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beef exports

Irish beef exports to China resume after being suspended in 2020 due to pathogen

Shipments to China were suspended when a case of Bovine Spongiform Encephalopathy, or Mad Cow Disease, was discovered.

MINISTER FOR AGRICULTURE Charlie McConalogue and Minister of State, Martin Heydon, today announced the resumption of Irish beef exports to China.

Beef shipments to China were suspended following the confirmation in May 2020 by the Department of Agriculture, Food and the Marine of an isolated case of atypical BSE.

Bovine Spongiform Encephalopathy, also known as Mad Cow Disease is a neurological disorder of cattle that damages their central nervous system.

This isolated case was detected by the Department’s surveillance programme, did not enter the food chain and posed no risk to human health.

Atypical BSE occurs naturally and sporadically in all cattle populations at a very low rate and is not considered a public health risk.

Beef exports were immediately suspended as a precautionary measure.

Minister McConalogue stated:

“Negotiating the resumption of beef access has been a top priority for my Department over the last two and a half years. Together with colleagues in the Embassy of Ireland in Beijing, my officials have been in ongoing contact with the Chinese authorities since the start of the suspension.”

“Ireland’s reputation as an exporter of high-quality beef worldwide hinges on its compliance with stringent animal health and food safety standards. As a major food exporter, we are always very conscious of the concerns of our customers.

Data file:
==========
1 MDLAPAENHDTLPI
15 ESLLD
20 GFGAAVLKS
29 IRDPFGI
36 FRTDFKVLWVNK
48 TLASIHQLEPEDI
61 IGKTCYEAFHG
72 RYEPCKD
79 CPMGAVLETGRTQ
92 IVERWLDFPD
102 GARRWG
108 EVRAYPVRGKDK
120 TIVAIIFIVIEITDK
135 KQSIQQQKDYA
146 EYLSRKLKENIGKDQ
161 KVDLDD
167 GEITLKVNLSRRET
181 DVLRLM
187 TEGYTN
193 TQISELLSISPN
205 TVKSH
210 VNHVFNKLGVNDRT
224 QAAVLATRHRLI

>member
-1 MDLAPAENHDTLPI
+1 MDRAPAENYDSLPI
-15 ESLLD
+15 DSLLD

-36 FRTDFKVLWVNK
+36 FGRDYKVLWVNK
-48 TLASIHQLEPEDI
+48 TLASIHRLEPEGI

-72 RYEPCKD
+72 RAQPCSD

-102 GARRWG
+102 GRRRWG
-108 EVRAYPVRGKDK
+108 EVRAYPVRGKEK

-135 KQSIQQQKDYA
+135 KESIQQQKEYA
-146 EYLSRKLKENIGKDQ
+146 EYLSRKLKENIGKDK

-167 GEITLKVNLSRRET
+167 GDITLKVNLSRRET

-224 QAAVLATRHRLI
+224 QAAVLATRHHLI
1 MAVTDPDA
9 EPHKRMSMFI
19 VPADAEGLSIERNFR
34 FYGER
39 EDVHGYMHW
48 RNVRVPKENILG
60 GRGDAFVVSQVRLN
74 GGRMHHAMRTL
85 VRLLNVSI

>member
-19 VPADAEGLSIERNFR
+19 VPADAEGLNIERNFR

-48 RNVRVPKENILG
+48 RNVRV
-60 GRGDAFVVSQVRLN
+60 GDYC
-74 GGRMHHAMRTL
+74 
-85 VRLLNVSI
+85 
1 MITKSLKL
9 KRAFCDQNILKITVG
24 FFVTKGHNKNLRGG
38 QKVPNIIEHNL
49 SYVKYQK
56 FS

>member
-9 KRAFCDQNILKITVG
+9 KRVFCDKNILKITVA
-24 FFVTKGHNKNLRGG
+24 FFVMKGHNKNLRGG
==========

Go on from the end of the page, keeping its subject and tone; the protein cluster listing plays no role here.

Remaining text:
“China’s decision to resume Irish beef imports on the same conditions as before represents a clear vote of confidence in the output of our beef sector,” he said.

“I look forward to seeing the value of the Chinese market grow in the time ahead to reward the efforts of everyone involved.”

Minister of State, Martin Heydon TD, whose responsibilities include market development, hailed today’s news as a positive development for the Irish beef sector.

Minister Heydon said:

“We will continue to work with the Chinese authorities to maintain and enhance our access to the Chinese market for Irish food and drink. I know that Bord Bia will soon set in motion a programme of promotions to allow exporters capitalise on the opportunities offered by this announcement.”

“Prior to the suspension, overall Irish beef exports to China were on an upward trajectory and I am confident that we can quickly regain momentum and market share there.”

There are two types of BSE: classical BSE which occurs through the consumption of contaminated feed, and atypical BSE which is believed to occur in all cattle populations at a very low rate and which have only been identified in older cattle. 

After several years of negotiations, Ireland secured access for the export of frozen boneless beef to China in April 2018.

Exports grew steadily until May 2020 when shipments were suspended in line with the sanitary agreement governing the beef trade with China.

Irish beef exports to China were worth €96 million in 2019.

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